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Allegheny College - Richard J. Cook Center for Environmental Science

  • Carr Hall facade improvements 

Richard J. Cook Center for Environmental Science

Showcase Project: Allegheny College

Location

Meadville, PA

Project Size

21,000 SF renovation

within 47,500 SF Carr Hall

 

 

Annual Energy Use

Baseline
(2009-10)
100 kBtu/sq. ft.
Expected
(2012-13)
77 kBtu/sq. ft.
Actual
COMING SOON

Expected
Energy Savings:

23%

Annual Energy Cost

Baseline
(2009-10)
$33,000
Expected
(2012-13)
$20,000
Actual
COMING SOON

Expected
Savings:

$13,000



Background

The Richard J. Cook Center for Environmental Science will create the first dedicated home for Allegheny College’s well-respected and long-standing Environmental Science & Studies department through a renovation within Carr Hall. Named in honor of Allegheny’s previous president, the renovation recognizes Richard Cook as a campus sustainability champion and the signatory of the American College & University Presidents’ Climate Commitment, which has led to an institutional goal of climate neutrality by 2020.

Solutions

A committee of administrators, faculty and students worked with architects and the contractor to design the renovations to Carr Hall—a multi-use space—to achieve not only increased energy efficiency, but also to transform the space for its new occupants’ needs, including the incorporation of sustainability features that can be used as teaching tools into the design, and the addition of cutting edge laboratories for aquaponics, GIS and more.

Other Benefits

Allegheny College will be seeking LEED certification under the Commercial Interiors Rating System with the minimum goal of Silver. The renovation of Carr Hall is just one component of Allegheny College’s greater efforts to pursue building efficiency and institutional sustainability across campus. Future efforts, including building envelope improvements, lighting and boiler retrofits, will be funded through a commitment of $500,000 each year from now until 2020 for energy efficiency projects.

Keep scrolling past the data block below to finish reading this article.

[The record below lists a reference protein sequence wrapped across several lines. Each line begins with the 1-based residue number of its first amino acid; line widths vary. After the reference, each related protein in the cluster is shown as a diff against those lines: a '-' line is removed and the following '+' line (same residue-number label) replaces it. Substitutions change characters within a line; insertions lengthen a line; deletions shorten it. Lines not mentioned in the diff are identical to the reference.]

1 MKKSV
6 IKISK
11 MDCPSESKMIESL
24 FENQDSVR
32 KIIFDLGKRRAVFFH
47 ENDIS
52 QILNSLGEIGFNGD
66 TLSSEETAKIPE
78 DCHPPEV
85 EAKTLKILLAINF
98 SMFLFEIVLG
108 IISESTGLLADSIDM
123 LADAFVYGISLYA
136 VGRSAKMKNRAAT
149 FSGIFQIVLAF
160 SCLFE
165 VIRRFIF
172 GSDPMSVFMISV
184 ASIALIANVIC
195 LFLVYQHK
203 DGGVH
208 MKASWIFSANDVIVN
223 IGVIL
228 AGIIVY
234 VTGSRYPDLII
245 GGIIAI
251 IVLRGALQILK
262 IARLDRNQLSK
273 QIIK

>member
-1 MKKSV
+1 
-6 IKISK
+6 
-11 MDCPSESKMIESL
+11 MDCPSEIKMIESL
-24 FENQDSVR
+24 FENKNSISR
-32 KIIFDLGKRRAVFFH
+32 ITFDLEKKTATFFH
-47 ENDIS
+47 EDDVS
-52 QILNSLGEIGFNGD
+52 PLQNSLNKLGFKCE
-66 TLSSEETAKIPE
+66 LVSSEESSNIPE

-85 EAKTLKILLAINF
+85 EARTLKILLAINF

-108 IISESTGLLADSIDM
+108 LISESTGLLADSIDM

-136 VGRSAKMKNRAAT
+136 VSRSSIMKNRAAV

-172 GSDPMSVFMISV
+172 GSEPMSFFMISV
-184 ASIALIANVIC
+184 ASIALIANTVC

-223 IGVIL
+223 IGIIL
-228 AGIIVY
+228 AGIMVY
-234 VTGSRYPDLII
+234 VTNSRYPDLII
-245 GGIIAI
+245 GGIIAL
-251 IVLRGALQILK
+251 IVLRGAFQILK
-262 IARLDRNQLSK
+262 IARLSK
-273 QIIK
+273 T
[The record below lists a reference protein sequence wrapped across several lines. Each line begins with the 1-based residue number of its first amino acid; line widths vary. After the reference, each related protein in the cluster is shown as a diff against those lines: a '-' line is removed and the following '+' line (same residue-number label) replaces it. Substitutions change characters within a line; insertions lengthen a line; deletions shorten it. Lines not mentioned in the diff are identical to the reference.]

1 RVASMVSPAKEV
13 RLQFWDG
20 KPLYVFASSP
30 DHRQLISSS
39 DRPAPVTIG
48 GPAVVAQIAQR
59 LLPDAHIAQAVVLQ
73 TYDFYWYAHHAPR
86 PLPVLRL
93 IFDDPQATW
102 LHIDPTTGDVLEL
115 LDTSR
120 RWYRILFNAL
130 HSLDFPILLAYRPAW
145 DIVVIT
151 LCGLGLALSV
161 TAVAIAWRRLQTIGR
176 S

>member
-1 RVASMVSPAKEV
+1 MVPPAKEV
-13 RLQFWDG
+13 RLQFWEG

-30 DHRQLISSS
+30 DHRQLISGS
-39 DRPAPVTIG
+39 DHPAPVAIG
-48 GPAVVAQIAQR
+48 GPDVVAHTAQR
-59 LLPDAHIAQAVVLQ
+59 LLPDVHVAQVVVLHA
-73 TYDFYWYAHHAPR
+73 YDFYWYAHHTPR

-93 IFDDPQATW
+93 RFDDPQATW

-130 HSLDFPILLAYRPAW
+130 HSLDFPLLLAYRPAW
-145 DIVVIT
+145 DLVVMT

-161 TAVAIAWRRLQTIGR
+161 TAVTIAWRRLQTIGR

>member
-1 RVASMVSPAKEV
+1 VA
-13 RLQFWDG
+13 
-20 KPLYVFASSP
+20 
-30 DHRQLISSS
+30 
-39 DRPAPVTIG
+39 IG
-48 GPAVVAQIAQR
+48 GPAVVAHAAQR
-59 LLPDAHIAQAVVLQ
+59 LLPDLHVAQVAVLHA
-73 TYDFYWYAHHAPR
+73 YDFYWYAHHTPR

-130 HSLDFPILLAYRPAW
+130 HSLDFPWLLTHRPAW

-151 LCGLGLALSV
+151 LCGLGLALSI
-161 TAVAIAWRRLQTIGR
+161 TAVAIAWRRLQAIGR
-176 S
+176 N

Lobby incorporating sustainability features

Background

Built in 1964, Carr Hall is an undergraduate academic building which also housed the Physics department and introductory chemistry labs. The 21,000 square foot renovation within the 47,500 total square foot Carr Hall transformed what was the mathematics department in the Richard J. Cook Center for Environmental Science, complete with added science labs, a GIS lab, a production aquaponics lab, a dynamic new lobby space, and additional classroom and studio spaces.

Preliminary estimates indicate a 23% reduction for consumption of natural gas and electricity in the renovated portion of the building. Cost savings are expected to be approximately $13,000 annually. Construction commenced on the renovation in May 2011 and the center was opened to students in August 2012.

The renovation was the third LEED® certified building on campus and is powered by 100% wind generated electricity through the purchase of RECs for all campus consumption.

Solutions

The project also includes faculty offices, seminar spaces, a teaching kitchen, a student lounge, and an innovative lobby space. To create additional teaching space, the project demolished the existing auditorium and re-defined the space as two floors of classrooms.

The renovation features efficiency measures such as:

  • Lighting retrofits and sensors are 55% more efficient than the baseline lighting system (savings of $9,700 per year): LED 2x2 and 28w T5 fixtures, occupancy sensors in all renovated areas, daylight sensors in areas with solar tubes, dimmable controls
  • Envelope improvements and exhaust heat recovery reduce natural gas heating needs by 9% (savings of $1,000 per year)
  • CO2 monitoring moderates interior ventilation to be 45% more efficient than the baseline system (savings of $2,600 per year)

In addition, this project includes alternative materials such as sorghum board, compressed paper counter tops, recycled carpet and rubber/cork flooring, bamboo benches and FSC certified wood; and educational highlights such as solar panels, rainwater catchment, a living wall, aquaponics, and indoor/outdoor gardens.

Click below to view a video on Allegheny College: Deep Infrastructure Sustainability

http://www.planetforward.org/idea/allegheny-college-deep-infrastructure-sustainability

Other Benefits